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Old & New Testament Greek Lexical Dictionary
#652 - ἀπόστολος
- a delegate, messenger, one sent forth with orders
- specifically applied to the twelve apostles of Christ
- in a broader sense applied to other eminent Christian teachers
- of Barnabas
- of Timothy and Silvanus
1.messenger, ambassador, envoy, ὁ μὲν δὴ ἀ. ἐς τὴν Μίλητον ἦν Hdt. 1.21; ἐς Λακεδαίμονα τριήρεϊ ἀ. ἐγίνετο he went off on a mission to Laced., Id. 5.38. commander of a naval force, Hsch.
2. messenger from God, LXX 1 Kings 14:6; esp. of the Apostles, Matthew 10:2, al.
II = στόλος,
1. naval squadron or expedition, Lys. 19.21; ἀπόστολον ἀφιέναι, ἀποστέλλειν, ποιεῖσθαι, D. 3.5, 18.80,107, IG 2.809b190.
2. colony, D.H. 9.59.
3. = ἀποστολή, of envoys, J. AJ 17.11.1.
4. ἀπόστολον, τό, with or without πλοῖον, packet, Pl. 346a, Ps.- Hdt. Vit.Hom. 19.
5. ἀπόστολος, ὁ, order for dispatch, of a vessel, CPHerm. 6.11 (iii A.D., pl.), PAmh. 2.138.10 (iv A.D.), cf. Dig. 49.6.1.
6. export-licence, PGnom. 162 (ii A.D.).
7. gen. dub., cargo dispatched by order, POxy. 522.1,al. (ii A.D.), PTeb. 486 (ii/iii A.D.).
ἀπόσολος , -ου , ὁ
(< ἀοστέλλω ),
[in LXX; 1 Kings 14:6 A (H7971) *;]
1. a fleet, an expedition (Dem.).
2. a messenger, one sent on a mission (Hdt., LXX, l.c., and Papyri; v. M, Pr., 37 f.; MM, s.v.; M, Th., i, 2:7 and reff.): John 13:16, 2 Corinthians 8:23 Philippians 2:25.
3. In NT, an Apostle of Christ
(a) with special ref. to the Twelve: Matthew 10:2, Mark 3:14, Luke 11:49, Ephesians 3:5, Revelation 18:20, al., equality with whom is claimed by St. Paul, Galatians 1:1; Galatians 1:11 ff, 1 Timothy 2:7, a1.;
(b) in a wider sense of prominent Christian teachers, as Barnabas, Acts 14:14, apparently also Silvanus and Timothy, 1 Thessalonians 2:6, and perhaps Andronicus and Junias (Junia?), Romans 16:7 (v. ICC, in l); of false teachers, claiming apostleship: 2 Corinthians 11:5; 2 Corinthians 11:13, Revelation 2:2. (On the different uses of the term in NT, v. Lit., Gal., 92-101; Cremer, 530; DB, i, 126; DCG, i, 105; Enc. Br., ii, 196 ff.)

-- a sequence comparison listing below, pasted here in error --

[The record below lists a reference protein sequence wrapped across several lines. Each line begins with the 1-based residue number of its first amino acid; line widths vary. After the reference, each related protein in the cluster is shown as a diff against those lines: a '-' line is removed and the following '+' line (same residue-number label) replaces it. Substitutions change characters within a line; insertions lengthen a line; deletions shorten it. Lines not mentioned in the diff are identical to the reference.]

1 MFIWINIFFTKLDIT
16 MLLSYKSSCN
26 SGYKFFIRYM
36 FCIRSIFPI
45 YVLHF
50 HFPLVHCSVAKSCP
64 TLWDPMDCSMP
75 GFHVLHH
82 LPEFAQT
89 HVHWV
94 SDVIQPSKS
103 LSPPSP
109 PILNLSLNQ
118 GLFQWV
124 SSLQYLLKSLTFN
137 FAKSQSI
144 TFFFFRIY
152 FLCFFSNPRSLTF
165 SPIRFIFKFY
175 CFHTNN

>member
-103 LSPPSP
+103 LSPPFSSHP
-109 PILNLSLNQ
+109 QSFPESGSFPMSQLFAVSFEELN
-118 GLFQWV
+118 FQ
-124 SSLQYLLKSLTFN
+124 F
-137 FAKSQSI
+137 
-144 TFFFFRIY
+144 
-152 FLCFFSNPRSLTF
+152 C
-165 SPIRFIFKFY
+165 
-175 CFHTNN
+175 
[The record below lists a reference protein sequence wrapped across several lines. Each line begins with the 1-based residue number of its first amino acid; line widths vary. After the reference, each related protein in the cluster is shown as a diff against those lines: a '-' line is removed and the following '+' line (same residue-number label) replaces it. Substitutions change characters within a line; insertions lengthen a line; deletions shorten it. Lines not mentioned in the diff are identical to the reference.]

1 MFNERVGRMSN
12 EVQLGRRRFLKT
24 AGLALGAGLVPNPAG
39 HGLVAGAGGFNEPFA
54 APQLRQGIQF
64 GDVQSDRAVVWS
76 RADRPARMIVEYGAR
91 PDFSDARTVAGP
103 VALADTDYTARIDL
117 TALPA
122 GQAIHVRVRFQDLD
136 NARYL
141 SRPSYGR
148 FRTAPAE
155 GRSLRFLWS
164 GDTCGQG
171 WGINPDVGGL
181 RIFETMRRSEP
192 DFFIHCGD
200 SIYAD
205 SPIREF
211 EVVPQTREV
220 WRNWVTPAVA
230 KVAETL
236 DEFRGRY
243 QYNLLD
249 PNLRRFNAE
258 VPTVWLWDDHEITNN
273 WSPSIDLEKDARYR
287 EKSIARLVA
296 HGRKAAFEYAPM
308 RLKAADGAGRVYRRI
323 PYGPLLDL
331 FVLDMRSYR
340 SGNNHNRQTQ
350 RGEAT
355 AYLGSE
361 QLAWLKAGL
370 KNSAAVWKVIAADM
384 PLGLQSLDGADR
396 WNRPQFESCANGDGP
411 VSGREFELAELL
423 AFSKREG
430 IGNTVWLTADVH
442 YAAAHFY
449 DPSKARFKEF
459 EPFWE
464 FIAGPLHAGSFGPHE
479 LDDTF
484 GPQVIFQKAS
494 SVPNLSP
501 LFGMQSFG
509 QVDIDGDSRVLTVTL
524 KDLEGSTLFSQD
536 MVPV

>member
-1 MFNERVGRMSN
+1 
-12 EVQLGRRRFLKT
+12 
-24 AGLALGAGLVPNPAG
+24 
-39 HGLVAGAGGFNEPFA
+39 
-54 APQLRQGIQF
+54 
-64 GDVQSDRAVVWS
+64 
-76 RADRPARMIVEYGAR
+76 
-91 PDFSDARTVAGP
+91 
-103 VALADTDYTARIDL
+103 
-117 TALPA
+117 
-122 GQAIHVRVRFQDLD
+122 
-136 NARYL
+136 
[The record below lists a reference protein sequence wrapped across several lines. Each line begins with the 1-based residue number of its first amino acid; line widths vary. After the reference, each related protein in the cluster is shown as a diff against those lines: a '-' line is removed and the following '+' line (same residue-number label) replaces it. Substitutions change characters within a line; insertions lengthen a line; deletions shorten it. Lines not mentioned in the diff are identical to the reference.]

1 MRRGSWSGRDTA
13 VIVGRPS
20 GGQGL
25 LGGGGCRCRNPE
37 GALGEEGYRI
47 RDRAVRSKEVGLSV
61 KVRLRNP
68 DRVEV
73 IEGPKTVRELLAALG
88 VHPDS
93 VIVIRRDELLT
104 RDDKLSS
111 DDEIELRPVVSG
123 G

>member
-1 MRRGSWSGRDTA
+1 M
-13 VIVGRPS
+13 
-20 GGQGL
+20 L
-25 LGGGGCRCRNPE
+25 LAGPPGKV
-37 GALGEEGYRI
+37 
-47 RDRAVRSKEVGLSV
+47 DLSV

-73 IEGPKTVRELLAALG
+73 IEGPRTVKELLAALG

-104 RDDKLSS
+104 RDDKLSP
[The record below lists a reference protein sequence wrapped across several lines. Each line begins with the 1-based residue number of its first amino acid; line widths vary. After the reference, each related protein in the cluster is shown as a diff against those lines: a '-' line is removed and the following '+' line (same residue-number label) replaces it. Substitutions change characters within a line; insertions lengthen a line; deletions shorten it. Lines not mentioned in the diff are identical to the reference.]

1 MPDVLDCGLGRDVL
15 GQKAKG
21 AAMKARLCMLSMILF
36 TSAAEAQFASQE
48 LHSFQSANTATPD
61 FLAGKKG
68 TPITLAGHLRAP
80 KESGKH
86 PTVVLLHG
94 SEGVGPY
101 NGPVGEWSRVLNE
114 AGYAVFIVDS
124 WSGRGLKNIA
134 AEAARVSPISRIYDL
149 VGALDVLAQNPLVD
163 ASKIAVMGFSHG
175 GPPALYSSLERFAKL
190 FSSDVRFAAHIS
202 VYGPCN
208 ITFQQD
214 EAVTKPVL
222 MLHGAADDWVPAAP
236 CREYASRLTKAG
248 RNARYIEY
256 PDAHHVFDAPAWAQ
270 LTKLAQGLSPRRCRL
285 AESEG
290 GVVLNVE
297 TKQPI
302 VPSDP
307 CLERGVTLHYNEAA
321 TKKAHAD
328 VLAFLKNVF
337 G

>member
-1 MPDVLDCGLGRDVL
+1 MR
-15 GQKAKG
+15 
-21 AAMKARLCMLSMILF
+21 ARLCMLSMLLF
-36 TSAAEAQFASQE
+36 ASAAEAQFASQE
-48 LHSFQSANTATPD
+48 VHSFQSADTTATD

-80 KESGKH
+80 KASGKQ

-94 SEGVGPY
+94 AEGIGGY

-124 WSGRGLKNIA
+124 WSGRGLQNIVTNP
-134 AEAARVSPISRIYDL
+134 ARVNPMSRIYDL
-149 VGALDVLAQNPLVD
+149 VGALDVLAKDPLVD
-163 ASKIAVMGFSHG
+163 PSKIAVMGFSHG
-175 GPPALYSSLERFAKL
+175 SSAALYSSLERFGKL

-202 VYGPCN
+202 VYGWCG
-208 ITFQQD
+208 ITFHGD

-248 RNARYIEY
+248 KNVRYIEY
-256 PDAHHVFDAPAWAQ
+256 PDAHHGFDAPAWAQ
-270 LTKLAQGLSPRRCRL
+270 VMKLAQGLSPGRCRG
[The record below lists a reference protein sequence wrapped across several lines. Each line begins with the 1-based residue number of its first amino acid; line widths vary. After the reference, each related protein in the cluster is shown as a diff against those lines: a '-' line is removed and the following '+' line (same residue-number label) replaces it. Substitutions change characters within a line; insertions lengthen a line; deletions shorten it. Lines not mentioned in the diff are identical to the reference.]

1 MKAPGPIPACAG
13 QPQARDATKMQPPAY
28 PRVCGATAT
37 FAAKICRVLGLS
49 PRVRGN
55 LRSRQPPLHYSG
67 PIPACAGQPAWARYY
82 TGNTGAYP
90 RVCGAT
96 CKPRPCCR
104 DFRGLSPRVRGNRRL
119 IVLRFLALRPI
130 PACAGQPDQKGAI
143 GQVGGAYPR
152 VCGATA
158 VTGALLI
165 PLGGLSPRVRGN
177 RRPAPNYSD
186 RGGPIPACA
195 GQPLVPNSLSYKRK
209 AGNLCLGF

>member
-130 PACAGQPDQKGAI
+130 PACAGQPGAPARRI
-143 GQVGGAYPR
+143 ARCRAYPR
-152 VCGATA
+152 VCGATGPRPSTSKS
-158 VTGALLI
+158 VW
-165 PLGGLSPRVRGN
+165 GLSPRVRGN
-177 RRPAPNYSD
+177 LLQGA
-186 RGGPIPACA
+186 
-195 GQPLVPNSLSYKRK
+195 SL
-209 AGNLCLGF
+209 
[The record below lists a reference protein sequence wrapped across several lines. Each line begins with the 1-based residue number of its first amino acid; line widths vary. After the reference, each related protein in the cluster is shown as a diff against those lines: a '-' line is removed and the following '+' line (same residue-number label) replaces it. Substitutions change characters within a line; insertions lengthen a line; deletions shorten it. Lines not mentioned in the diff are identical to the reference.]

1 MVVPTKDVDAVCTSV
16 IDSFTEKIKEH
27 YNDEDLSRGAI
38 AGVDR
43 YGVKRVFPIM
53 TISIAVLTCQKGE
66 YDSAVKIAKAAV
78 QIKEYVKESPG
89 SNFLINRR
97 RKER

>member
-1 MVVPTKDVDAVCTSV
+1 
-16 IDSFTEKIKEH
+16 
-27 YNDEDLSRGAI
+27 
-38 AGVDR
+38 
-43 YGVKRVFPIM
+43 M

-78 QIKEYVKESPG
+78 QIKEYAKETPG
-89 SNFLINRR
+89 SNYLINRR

It is not easy to point to an adequate parallel for the NT usage of this important word, but it may be noted that in Herod. i. 21 (cf. v. 38) it is found = ";messenger,"; ";envoy,"; and with the same meaning in LXX 3 Regn 14.6 Α ἐγώ εἰμι ἀπόστολος πρὸς σὲ σκληρός, cf. Symm. Isaiah 18:2. Reference may also be made to the interesting fragment in P Par p. 411 f. (B.C. 191), where, if we can accept the editor’s restoration of the missing letters, we read of a public official who had sent to a delinquent a messenger bearing the orders he had disregarded—ἐπεσ ]ταλκότων ἡμῶν πρός σε τὸν ἀπ [όστολον ]. Cf. also a lexical extract cited by Nägeli, p. 23, ὁ ἐκπεμπόμενος μετὰ στρατιᾶς καὶ παρασκευῆς ἀπόστολος καλεῖται : this is interesting as being coloured with the association found in Attic, though applied to a person.
Apart from its use in Attic inscriptions, as Syll 153 (B.C. 325) = ";fleet,"; ";naval expedition,"; ἀπόστολος is used for a ";ship"; in P Oxy III. 522 (ii/A.D.). In this document (cf. also P Tebt II. 486, ii/iii A.D.), which is an account of the expenses of corn-transport, it is of interest to notice that each ἀπόστολος is known by the name of its owner, e.g. λόγος ἀποστόλου Τριαδέλφου, ";account—for the ship of Triadelphus."; In P Oxy IX. 1197.13 (A.D. 211) a different sense is required—ὁπόταν τὰ ἐξ ἀποστόλων πλοῖα παραγένηται, where Hunt renders, ";whenever the boats collected in accordance with the orders of lading arrive,"; and cites P Amh II. 138.10 (A.D. 326) (as amended by Mitteis, Chrest. II., p. 391) ἐ ]ξ ἀποστόλου τῆς τάξεως, where a ship-master embarks certain loads ";in accordance with the bill of lading of the Officium,"; also P Lond 256(a).10 (A.D. 15) (= II., p. 99) ἀκολούθως τῷ [18 letters]ου ἀποστόλῳ, and CPHerm 6.11 f. (cf. Wilcken Chrest. I., p. 522) ἐπ [εὶ ο ]ἱ σοὶ ἐπίτροπο [ι τοὺς καλο ]υμένους ἀποστόλους [. . .. . . δι᾽ ὧν κελεύειν α [ὐτο ]ῖς ἔθος [τὴν ] τοῦ σείτου ἐμ [β ]ο [λὴν ποιεῖσ ]ται (l.-θαι). In P Oxy X. 1259.10 (A.D. 211–2) ἐξ ἀποστόλου τοῦ κρατίστου ἐπιτρόπου τῆς Νέας πόλεως ";in accordance with the message of his excellency"; (Edd.), the noun seems to be more general; but the papyrus concerns the shipment of corn to Alexandria. See further Archiv iii. p. 221 f. Since in early times the non-specialized and etymological meaning is found in Herodotus, and the other only in Attic writers, we see in the NT use the influence of Ionic on the Κοινή : cf. Proleg. pp. 37, 81.
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